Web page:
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42/ Our finding of targeting also distinguishes this case from Merrion v. Jicarilla Apache Tribe , 455 U.S. 130 (1982), in which there was no suggestion that the tax at issue in that case was targeted at the tribe's contracting partners.

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Contract law does not require government contractors to anticipate blatantly targeted legislation. When the Government enters into a contract, it Aimpliedly promises to act in good faith and invoke its great power of a sovereign act when and only when and to the extent necessary to carry out its essential governmental functions.'" Hughes , 26 Cl. Ct. at 140 (quoting Air Terminal Servs., Inc. v. United States , 165 Ct. Cl. 525, 538 (1964) (Jones, C.J., dissenting)) (emphasis added); see also Am. Satellite Co. v. United States ,26 Cl. Ct. 146, 153 (1992), rev'd on other grounds , 998 F.2d 950 (Fed. Cir. 1993). One of a government contractor's reasonable, legitimate expectations is that Congress will not, through targeted legislation, eliminate its opportunity to reap its share of the benefits it anticipates deriving from the contract. The implied covenant of good faith and fair dealing protects this reasonable expectation. Indeed, as this court has noted, Athe purpose of the covenant is to protect the reasonable expectations of [contracting] parties.'" BarsebДck Kraft AB v. United States , 36 Fed. Cl. 691, 706 (1996) (quoting Big Horn Coal Co. v. Commonwealth Edison Co. , 852 F.2d 1259, 1267 (10th Cir. 1988)), aff'd, 121 F.3d 1475 (Fed. Cir. 1997); 43/ see also United States v. Basin Elec. Power Coop. , 248 F.3d 781, 797 (8th Cir. 2001); Jarvis v. United States , 43 Fed. Cl. 529, 534 (1999). 44/

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43/ Defendant argues that BarsebДck Kraft does not support plaintiffs argument and quotes the following language from the opinion, BarsebДck Kraft , 36 Fed. Cl. at 706: A[I]f the parties contract for a provision that provides one party with unconditional discretion, the only reasonable expectations [sic] of the parties is that the party vested with such discretion will exercise that discretion at some point in time." This quotation makes clear, however, that the court's finding was dependent upon the parties having contracted Afor a provision that provide[d] one party with unconditional discretion." Defendant argues that the express cooperation clause contained in the contract at issue here is such a provision that limited the Government's duty to act in good faith. However, only an express provision in the Assistance Agreement granting the Government something along the lines of a right to target the contract with hostile legislation would have given the Government the kind of Aunconditional discretion" contemplated by BarsebДck Kraft . The Assistance Agreement contained no such provision. We reject defendant's argument as its essence is that the Government was free to act in bad faith as long as it did not breach its express good faith promise; this argument would eviscerate the implied duty of good faith that exists in this contract and in every government contract.

44/ Citing Jarvis , 43 Fed. Cl. at 534, defendant argues that the implied duty of good faith and fair dealing cannot Aform the basis for wholly new contract terms." We agree. However, defendant apparently believes that, by ruling in plaintiffs' favor, we are effectively adding a term to the Assistance Agreement guaranteeing a deduction for covered asset losses or, at the very least, providing for indemnification in the event of the elimination of the deduction in contravention of Hercules, Inc. v. United States , 516 U.S. 417 (1996). As we have stated, however, Congress could have eliminated the deduction without becoming liable for contract damages. See supra p. 34. The targeted nature of the Guarini legislation is therefore critical to our finding of breach. Furthermore, Hercules is inapposite because that case concerned the question of whether an implied indemnification term or agreement even existed. Here, however, as the Government concedes, the parties' express contract contained the implied covenant of good faith and fair dealing; and this covenant could be independently breached.

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Plaintiffs here legitimately expected that the covered asset loss deduction would not be eliminated through retroactive legislation targeted specifically at assistance agreements entered into by the FSLIC and the FHLBB. This expectation was protected by the implied covenant of good faith and fair dealing that was contained in the Assistance Agreement. When the Guarini legislation was enacted into law in August 1993, the United States breached this implied covenant and became liable for contract damages.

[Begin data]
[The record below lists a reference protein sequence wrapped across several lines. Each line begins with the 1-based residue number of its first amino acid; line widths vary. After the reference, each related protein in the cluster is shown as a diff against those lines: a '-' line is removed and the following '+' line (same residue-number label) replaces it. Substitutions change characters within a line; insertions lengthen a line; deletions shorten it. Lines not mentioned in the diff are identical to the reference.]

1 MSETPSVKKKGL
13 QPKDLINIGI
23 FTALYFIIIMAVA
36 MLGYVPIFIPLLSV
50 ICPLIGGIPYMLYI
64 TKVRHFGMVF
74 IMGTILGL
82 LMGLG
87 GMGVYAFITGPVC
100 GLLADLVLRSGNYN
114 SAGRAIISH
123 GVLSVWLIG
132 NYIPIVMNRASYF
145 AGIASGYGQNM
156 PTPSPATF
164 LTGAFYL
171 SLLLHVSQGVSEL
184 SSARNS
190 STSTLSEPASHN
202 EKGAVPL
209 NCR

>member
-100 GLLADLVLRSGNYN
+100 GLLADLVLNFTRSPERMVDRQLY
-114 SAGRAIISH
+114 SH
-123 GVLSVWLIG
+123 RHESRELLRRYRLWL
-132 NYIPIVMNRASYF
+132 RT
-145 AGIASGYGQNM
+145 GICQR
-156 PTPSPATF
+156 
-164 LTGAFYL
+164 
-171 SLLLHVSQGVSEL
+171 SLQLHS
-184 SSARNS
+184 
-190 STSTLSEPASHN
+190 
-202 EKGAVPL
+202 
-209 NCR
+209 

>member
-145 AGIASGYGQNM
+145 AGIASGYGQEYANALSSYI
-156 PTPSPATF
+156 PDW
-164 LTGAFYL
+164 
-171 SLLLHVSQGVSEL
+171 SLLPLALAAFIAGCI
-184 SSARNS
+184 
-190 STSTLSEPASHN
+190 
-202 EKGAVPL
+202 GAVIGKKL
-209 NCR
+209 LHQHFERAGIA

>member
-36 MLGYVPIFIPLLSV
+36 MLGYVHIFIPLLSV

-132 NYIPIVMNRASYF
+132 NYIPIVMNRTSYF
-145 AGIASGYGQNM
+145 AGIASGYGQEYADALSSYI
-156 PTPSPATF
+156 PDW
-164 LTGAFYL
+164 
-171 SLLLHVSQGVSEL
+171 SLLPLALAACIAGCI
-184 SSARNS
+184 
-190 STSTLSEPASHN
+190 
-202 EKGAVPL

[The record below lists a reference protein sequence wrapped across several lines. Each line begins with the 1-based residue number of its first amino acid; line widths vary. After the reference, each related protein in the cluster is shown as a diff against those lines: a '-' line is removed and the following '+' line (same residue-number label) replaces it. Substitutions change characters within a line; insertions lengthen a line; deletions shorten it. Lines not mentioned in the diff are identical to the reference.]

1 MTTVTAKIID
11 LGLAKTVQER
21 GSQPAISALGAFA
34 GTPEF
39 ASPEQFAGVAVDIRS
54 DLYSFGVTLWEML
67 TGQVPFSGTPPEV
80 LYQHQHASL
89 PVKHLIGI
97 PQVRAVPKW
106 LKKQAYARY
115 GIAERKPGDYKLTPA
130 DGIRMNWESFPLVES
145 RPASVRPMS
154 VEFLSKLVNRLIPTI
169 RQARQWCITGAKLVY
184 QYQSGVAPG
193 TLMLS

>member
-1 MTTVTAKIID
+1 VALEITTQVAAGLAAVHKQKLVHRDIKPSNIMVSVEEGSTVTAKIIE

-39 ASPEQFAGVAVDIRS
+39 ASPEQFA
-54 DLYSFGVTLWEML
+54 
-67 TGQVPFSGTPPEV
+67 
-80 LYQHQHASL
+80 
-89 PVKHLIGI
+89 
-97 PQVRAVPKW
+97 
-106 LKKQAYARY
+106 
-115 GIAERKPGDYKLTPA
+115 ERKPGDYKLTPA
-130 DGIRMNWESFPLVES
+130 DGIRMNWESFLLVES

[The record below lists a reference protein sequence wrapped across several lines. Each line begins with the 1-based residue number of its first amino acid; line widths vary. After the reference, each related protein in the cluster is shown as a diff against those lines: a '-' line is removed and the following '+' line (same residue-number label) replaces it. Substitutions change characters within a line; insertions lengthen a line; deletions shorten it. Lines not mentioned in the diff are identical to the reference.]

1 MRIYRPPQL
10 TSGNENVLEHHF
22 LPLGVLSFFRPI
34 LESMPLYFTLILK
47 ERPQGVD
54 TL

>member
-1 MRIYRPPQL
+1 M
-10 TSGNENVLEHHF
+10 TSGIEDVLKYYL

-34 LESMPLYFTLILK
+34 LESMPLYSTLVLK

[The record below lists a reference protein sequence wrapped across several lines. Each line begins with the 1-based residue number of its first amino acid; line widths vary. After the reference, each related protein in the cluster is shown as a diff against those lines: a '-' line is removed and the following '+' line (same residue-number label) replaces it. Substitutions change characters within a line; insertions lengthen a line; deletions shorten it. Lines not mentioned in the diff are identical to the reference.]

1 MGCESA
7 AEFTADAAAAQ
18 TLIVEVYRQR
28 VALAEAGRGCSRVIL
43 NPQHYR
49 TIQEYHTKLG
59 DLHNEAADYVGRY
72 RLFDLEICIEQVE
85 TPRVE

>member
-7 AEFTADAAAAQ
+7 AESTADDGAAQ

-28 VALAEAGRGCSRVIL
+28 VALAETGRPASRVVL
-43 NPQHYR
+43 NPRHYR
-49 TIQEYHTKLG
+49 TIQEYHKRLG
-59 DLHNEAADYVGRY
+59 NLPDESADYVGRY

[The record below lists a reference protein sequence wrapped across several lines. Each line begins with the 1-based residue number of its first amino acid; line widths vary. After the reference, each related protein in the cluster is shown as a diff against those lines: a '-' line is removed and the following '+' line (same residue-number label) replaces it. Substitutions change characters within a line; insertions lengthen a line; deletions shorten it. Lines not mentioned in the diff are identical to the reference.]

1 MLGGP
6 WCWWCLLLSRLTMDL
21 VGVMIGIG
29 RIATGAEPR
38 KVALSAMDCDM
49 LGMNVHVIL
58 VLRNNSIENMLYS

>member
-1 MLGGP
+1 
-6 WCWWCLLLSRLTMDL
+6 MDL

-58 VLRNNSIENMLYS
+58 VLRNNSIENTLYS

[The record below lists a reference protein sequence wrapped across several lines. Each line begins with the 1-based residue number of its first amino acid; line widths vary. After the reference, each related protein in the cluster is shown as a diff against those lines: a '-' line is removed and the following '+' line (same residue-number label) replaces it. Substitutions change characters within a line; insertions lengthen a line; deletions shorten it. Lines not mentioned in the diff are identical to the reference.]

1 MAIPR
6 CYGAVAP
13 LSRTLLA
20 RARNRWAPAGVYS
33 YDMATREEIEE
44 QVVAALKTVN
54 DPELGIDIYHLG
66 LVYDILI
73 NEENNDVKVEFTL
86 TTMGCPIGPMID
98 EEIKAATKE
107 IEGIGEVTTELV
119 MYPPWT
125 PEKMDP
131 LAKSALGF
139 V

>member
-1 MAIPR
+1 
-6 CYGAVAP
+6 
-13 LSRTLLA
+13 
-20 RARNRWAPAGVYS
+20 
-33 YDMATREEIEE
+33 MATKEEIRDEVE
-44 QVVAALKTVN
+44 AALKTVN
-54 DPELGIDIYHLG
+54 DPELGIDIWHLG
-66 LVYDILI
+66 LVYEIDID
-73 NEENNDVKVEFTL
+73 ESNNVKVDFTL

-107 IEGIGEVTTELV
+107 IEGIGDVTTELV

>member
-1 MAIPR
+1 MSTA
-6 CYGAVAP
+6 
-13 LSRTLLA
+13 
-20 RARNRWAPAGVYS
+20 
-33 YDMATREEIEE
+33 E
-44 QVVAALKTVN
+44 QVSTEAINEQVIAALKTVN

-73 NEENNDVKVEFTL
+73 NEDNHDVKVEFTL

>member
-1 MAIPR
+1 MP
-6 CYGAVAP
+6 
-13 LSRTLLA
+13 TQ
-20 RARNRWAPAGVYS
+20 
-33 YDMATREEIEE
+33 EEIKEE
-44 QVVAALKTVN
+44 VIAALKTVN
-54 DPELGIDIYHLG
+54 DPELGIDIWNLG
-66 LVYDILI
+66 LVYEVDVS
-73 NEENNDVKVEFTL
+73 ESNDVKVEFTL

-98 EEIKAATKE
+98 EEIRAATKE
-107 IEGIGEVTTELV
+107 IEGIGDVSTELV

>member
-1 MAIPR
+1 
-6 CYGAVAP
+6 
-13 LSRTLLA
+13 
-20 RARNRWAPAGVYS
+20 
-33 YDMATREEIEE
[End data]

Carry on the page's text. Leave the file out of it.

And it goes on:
II. Other Counts

Plaintiffs' remaining counts can be dismissed. Plaintiffs' takings claims, Counts II and VIII, are Aconceptually foreclosed," Plaintiffs in Winstar-Related Cases v. United States , 37 Fed. Cl. 174, 187 n.9 (1997), aff ▒d sub nom. , Ariadne Fin. Servs. Pty. Ltd. v. United States , 133 F.3d 874 (Fed. Cir. 1998), by our finding of contract breach. Plaintiffs' due process claim, Count III, is outside the subject matter jurisdiction of this court. See N.Y. Power Auth. v. United States , 42 Fed. Cl. 795, 801 (1999). Plaintiffs' unjust enrichment claim, Count IV, to the extent it is independent of plaintiffs' breach of contract claim, is also outside the subject matter jurisdiction of this court, see Aetna Cas. & Sur. Co. v. United States , 228 Ct. Cl. 146, 164 (1981); Frank & Breslow, LLP v. United States , 43 Fed. Cl. 65, 68 (1999); Dolmatch Group, Ltd. v. United States , 40 Fed. Cl. 431, 435 (1998), as is plaintiffs' restitution claim, Count V, see W.P. Bill Atkinson Enters., Inc. v. United States , 228 Ct. Cl. 886, 888 (1981). We have already rejected the basis for plaintiffs' reformation claim, Count VI. See Order of Mar. 28, 2001 at 2. Plaintiffs' claim of breach of an implied-in-fact contract, Count VII, is foreclosed by our finding of breach of an express contract. Plaintiffs' frustration of purpose claim, Count IX, and failure of condition claim, Count X, fail to state independent causes of action. Accordingly, Counts II through X are dismissed as moot.

III. Defendant's Motion to Dismiss Plaintiffs'

Request for Pre-Judgment Interest

In their prayer for relief, plaintiffs request pre-judgment interest. See Pls.' Compl. at 41. Defendant has moved to dismiss this request, arguing that the United States has not explicitly waived its immunity from the granting of interest on a judgment rendered in this case. Responding to this argument, plaintiffs contend that the court will be in a better position to address defendant's argument during the damages phase of the case. We agree. Consequently, defendant's motion to dismiss plaintiffs' request for pre-judgment interest is denied without prejudice.

CONCLUSION

Plaintiffs' Comparison of Plaintiffs' Supplemental Proposed Findings of Uncontroverted Fact and Defendant's Statement of Genuine Issues, defendant's Motion to Strike Plaintiffs' AComparison" of Proposed Findings, plaintiffs' Opposition to Defendant's Motion to Strike, and defendant's Reply in Support of Its Motion to Strike Plaintiffs' A Comparison" of Proposed Findings are filed by leave of court. Defendant's Motion to Strike Plaintiffs' AComparison" of Proposed Findings is denied. Plaintiffs' Second Renewed Motion for Summary Judgment on Liability is granted in part and denied in part. Defendant's Cross-motion for Summary Judgment is denied. Defendant's Motion to Dismiss is granted to the extent that Counts II through X of the complaint are dismissed. The remainder of defendant's Motion to Dismiss, i.e. that part of the motion seeking dismissal of plaintiffs' request for pre-judgment interest, is denied without prejudice. On or before August 3, 2001, the parties shall file a joint proposed schedule for resolving remaining issues.

ERIC G. BRUGGINK